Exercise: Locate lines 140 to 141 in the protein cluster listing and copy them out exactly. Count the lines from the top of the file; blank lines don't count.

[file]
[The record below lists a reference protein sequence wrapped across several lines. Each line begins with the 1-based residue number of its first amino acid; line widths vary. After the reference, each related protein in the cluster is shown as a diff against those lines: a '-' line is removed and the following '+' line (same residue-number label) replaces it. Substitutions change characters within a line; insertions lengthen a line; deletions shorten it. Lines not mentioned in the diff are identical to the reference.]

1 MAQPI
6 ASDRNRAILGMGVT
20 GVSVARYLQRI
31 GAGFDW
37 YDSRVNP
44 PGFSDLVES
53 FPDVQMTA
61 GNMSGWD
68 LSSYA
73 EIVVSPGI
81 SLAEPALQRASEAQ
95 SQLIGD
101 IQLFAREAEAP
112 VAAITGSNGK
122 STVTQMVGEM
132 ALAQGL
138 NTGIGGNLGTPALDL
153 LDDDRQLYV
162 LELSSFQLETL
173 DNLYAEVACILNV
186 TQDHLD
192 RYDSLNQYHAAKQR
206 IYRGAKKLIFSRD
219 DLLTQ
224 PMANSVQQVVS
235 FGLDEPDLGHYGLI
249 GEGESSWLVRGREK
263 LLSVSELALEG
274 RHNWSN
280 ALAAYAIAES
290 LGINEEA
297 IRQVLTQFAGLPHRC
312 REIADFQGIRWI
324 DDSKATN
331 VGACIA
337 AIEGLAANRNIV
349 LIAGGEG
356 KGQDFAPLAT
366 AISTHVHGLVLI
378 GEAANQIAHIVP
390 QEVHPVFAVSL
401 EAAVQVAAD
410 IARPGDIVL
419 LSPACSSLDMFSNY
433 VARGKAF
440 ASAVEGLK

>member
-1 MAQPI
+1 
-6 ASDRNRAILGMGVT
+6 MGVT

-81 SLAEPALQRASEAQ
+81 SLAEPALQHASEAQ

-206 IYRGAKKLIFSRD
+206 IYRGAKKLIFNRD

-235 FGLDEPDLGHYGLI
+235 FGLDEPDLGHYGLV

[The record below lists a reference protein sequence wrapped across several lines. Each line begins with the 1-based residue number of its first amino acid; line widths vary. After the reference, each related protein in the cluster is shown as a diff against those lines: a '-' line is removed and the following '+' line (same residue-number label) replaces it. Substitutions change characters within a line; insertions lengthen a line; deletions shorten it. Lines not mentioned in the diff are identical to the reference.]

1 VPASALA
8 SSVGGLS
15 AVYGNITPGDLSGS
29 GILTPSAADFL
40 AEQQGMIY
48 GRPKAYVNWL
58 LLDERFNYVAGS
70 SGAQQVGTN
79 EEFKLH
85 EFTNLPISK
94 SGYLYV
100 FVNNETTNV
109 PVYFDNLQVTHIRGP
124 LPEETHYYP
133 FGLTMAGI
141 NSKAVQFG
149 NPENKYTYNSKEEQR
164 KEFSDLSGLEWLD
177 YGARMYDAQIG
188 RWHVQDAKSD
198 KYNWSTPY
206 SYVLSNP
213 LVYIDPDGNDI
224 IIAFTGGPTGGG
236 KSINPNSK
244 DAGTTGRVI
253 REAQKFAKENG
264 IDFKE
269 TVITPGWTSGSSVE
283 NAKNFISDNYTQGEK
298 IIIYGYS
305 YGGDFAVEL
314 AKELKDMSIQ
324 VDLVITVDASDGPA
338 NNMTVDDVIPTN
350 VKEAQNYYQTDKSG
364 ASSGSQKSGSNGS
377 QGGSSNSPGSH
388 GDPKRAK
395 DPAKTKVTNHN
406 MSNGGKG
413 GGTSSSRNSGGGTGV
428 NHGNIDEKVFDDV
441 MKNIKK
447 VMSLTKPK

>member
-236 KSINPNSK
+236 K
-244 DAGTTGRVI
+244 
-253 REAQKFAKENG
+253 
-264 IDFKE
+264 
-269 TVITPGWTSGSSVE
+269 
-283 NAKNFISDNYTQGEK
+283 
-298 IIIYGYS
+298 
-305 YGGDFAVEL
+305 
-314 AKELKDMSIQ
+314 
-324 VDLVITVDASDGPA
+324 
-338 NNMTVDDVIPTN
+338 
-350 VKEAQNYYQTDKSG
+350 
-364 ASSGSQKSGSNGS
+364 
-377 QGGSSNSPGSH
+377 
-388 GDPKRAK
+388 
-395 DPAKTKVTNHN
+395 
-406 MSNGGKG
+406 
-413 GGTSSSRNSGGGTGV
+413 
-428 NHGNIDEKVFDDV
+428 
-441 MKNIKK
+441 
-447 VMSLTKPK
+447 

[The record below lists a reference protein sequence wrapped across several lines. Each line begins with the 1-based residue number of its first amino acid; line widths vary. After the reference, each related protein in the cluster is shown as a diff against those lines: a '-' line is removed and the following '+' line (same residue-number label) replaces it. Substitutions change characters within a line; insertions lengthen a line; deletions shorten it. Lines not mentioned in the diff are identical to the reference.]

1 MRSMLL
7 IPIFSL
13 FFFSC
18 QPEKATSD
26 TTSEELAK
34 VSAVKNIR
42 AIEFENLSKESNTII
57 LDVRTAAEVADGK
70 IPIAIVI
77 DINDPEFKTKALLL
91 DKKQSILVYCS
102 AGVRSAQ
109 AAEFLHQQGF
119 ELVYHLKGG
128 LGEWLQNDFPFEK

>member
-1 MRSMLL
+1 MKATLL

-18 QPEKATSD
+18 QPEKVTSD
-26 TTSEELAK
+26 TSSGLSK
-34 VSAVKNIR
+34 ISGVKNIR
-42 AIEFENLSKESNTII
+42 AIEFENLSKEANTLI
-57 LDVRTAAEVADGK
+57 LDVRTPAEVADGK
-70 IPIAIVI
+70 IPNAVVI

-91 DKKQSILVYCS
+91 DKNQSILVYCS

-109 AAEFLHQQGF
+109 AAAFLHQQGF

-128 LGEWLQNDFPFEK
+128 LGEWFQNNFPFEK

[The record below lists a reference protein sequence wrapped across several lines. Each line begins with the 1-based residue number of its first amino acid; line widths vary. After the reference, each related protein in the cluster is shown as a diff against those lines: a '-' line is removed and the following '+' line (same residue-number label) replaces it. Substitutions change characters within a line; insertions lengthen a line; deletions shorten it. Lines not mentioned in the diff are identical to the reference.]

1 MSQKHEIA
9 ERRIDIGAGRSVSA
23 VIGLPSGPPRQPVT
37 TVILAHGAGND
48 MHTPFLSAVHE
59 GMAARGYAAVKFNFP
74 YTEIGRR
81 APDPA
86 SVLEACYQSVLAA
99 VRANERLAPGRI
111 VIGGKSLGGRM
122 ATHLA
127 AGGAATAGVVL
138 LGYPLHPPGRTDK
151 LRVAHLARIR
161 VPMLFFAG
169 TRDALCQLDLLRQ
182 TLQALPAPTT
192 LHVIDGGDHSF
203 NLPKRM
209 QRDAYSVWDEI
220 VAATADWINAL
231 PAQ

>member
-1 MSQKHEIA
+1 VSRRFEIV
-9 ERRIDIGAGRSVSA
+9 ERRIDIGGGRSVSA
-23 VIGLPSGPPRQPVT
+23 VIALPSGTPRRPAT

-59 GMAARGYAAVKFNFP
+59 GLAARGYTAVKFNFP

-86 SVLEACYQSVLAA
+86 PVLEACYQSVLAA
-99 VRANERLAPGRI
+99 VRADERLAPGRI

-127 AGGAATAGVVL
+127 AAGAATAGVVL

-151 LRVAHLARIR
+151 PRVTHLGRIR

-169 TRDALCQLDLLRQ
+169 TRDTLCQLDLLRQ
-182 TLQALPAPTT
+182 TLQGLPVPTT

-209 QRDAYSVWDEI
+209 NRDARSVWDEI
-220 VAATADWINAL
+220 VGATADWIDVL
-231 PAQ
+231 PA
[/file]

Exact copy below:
-413 GGTSSSRNSGGGTGV
+413 